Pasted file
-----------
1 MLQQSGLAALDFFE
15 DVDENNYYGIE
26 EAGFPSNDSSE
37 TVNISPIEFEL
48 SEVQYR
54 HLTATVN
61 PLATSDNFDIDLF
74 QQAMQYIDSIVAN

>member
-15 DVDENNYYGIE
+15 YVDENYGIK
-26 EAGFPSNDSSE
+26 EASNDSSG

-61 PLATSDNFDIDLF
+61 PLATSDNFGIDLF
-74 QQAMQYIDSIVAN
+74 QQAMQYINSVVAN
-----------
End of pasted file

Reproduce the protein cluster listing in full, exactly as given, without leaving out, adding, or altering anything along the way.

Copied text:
1 MLQQSGLAALDFFE
15 DVDENNYYGIE
26 EAGFPSNDSSE
37 TVNISPIEFEL
48 SEVQYR
54 HLTATVN
61 PLATSDNFDIDLF
74 QQAMQYIDSIVAN

>member
-15 DVDENNYYGIE
+15 YVDENYGIK
-26 EAGFPSNDSSE
+26 EASNDSSG

-61 PLATSDNFDIDLF
+61 PLATSDNFGIDLF
-74 QQAMQYIDSIVAN
+74 QQAMQYINSVVAN